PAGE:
Even with very public cases of company leaders who did horrible things (much worse than lying), the companies that fired them said nothing officially. The person just "resigned". There's just no reason open up even the faintest possibility of an expensive lawsuit, even if they believe they can win.
So yeah, someone definitely told the lawyers to go fuck themselves when they decided to go with this inflammatory language.
I wouldn't put money on the last one, though.
You also wouldn't try to avoid a lawsuit if you believed (hypothetically) it was impossible to avoid a lawsuit.
You're assuming they even consulted the lawyers...
Of course the press release is under scrutiny, we are all wondering What Really Happened. But careless statements create significant legal (and thus financial) risk for a big corporate entity, and board members have fiduciary responsibilities, which is why 99.99% of corporate communications are bland in tone, whatever human drama may be taking place in conference rooms.
>I'm not patronizing you
(A)ssuming (G)ood (F)aith, referring to someone online by their name, even in an edge case where their username is their name, is considered patronizing as it is difficult to convey a tone via text medium that isn't perceived as a mockery/veiled threat.
This may be a US-internet thing; analogous to getting within striking distance with a raised voice can be a capital offense in the US, juxtaposed to being completely normal in some parts of the Middle East.
This has to be a joke, right?
I recognize that the above para sort of sounds like I think I have some authority to mediate between them, which is not true and not what I think. I'm just replying to this side conversation about how to be polite in public, just giving my take.
The broad pattern here is that there are norms around how and when you use someone's name when addressing them, and when you deviate from those norms, it signals that something is weird, and then the reader has to guess what is the second most likely meaning of the rest of the sentence, because the weird name use means that the most likely meaning is not appropriate.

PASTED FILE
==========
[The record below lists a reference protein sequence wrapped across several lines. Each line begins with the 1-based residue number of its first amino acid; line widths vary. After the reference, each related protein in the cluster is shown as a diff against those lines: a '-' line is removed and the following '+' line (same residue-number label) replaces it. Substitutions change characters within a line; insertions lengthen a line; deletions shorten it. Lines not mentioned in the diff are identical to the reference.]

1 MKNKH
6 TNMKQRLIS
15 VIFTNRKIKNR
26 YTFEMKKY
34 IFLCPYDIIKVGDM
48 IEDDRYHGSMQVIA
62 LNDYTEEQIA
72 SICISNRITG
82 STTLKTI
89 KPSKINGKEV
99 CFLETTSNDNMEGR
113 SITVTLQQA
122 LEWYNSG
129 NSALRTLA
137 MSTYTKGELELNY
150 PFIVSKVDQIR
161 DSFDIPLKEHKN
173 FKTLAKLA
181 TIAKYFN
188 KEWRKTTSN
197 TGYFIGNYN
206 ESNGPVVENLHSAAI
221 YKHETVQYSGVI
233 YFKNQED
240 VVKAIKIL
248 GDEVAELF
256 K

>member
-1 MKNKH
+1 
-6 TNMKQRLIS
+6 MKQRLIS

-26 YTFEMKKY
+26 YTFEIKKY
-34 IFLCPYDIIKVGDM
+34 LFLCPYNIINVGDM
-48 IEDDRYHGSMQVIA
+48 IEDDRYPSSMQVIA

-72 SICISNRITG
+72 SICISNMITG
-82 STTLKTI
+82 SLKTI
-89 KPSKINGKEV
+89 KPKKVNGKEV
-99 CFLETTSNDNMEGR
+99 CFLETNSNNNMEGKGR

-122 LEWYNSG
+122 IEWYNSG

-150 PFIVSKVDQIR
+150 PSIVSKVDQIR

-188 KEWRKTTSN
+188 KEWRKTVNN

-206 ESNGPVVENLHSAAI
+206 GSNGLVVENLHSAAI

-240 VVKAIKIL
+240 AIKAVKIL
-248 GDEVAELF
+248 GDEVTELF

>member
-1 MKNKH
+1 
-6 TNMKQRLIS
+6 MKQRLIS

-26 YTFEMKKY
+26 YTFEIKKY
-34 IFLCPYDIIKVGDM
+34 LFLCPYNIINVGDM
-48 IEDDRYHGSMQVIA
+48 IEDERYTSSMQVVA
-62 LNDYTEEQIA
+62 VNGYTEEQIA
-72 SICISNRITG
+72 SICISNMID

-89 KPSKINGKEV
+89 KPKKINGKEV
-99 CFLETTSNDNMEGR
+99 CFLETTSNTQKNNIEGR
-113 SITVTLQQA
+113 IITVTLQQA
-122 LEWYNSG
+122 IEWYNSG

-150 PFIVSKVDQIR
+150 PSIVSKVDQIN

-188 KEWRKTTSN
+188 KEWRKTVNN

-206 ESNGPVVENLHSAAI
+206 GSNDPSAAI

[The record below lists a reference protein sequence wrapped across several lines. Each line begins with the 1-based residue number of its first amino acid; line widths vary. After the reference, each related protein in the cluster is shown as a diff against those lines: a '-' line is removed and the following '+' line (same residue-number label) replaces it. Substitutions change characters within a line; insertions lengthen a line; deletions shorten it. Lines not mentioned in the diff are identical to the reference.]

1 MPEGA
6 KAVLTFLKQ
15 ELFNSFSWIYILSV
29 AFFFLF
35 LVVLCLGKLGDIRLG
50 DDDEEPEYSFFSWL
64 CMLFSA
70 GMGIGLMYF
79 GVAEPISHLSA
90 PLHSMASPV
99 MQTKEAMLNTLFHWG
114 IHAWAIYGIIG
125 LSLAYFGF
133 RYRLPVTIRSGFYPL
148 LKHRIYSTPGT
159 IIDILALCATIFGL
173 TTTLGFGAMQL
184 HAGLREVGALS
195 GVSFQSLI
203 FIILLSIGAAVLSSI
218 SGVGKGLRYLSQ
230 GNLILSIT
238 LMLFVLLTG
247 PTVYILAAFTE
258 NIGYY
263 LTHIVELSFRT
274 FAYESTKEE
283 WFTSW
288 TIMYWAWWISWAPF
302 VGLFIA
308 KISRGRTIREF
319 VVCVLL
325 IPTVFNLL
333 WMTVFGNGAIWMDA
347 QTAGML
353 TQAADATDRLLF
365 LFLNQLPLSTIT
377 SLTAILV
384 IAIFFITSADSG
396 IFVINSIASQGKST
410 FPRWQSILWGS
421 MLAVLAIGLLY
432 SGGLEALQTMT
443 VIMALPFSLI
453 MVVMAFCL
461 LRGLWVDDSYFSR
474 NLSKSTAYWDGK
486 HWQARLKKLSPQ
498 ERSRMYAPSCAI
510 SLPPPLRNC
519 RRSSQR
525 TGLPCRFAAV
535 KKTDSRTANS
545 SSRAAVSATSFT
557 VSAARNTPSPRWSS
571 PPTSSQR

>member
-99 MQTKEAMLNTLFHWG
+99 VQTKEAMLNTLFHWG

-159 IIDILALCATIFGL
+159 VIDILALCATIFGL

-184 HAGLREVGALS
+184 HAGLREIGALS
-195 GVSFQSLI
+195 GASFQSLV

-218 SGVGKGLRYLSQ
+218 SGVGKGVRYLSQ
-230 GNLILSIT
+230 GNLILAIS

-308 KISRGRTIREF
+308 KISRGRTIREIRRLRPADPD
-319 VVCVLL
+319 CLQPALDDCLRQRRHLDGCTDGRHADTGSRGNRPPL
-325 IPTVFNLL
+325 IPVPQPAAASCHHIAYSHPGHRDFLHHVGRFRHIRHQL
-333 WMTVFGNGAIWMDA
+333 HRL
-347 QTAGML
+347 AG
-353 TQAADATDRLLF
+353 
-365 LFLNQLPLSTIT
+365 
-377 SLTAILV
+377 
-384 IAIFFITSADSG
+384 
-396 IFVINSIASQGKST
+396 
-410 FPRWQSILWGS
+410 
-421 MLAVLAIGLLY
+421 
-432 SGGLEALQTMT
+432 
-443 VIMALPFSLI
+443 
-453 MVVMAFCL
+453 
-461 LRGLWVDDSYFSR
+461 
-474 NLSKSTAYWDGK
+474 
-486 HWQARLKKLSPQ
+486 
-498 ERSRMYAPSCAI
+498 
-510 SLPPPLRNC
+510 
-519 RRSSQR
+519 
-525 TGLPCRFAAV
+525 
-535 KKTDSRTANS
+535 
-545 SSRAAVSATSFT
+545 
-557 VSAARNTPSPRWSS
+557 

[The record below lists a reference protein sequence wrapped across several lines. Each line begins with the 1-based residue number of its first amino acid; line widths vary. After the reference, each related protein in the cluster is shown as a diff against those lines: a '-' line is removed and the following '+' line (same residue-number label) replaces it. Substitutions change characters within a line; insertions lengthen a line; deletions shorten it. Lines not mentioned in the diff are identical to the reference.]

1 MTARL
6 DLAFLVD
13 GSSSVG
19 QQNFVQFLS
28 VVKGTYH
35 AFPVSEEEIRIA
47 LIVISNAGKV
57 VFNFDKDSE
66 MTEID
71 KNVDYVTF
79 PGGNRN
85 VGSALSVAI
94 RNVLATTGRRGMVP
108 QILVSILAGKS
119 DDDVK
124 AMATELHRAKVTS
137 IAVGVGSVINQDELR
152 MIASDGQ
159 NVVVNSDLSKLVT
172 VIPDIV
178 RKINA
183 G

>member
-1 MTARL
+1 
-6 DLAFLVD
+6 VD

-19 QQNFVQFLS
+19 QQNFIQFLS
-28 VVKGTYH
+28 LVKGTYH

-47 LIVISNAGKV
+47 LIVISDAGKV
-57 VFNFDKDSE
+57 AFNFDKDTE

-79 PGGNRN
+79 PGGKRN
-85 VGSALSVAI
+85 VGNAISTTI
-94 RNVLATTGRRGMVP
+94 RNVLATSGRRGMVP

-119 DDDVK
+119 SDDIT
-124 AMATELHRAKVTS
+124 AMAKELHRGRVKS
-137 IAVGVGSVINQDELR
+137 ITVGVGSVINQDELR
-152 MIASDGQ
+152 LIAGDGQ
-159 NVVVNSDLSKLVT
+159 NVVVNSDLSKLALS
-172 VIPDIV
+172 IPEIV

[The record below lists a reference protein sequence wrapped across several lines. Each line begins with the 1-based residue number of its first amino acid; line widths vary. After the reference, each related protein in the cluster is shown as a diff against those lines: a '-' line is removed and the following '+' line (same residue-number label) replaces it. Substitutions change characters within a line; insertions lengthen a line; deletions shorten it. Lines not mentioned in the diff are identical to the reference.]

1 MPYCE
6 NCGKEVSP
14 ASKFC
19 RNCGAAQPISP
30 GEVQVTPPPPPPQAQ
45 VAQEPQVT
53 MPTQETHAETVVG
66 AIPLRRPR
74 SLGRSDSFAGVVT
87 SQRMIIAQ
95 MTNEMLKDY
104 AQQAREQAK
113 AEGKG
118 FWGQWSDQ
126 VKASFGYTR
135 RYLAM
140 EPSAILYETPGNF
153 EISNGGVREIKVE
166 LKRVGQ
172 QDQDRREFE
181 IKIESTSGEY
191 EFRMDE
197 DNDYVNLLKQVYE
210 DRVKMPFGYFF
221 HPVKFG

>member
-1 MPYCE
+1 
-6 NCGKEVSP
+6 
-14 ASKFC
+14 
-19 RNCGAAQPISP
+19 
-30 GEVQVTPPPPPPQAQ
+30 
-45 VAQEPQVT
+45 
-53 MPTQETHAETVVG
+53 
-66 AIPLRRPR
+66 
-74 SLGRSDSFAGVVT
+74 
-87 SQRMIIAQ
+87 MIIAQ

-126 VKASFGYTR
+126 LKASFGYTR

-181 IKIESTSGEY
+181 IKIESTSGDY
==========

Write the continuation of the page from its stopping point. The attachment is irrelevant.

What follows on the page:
1) The comments are meant to be read by all, not just the author. If you want to email the author directly and start the message with a greeting containing their name ("hi jrockway!"), or even just their name, that's pretty normal.
2) You don't actually know the person's first name. In this case, it's pretty obvious, since the user in question goes by what looks like <firstname><lastname>. But who knows if that's actually their name. Plenty of people name their accounts after fictional people. It would be weird to everyone if your HN comment to darthvader was "Darth, I don't think you understand how corporate law departments work." Darth is not reading the comment. (OK, actually I would find that hilarious to read.)
3) Starting a sentence with someone's name and a long pause (which the written comma heavily implies) sounds like a parent scolding a child. You rarely see this form outside of a lecture, and the original comment in question is a lecture. You add the person's name to the beginning of the comment to be extra patronizing. I know that's what was going on and the person who was being replied to knows that's what was going on. The person who used that language denies that they were trying to be patronizing, but frankly, I don't believe it. Maybe they didn't mean to consciously do it, but they typed the extra word at the beginning of the sentence for some reason. What was that reason? If to soften the lecture, why not soften it even more by simply not clicking reply? It just doesn't add up.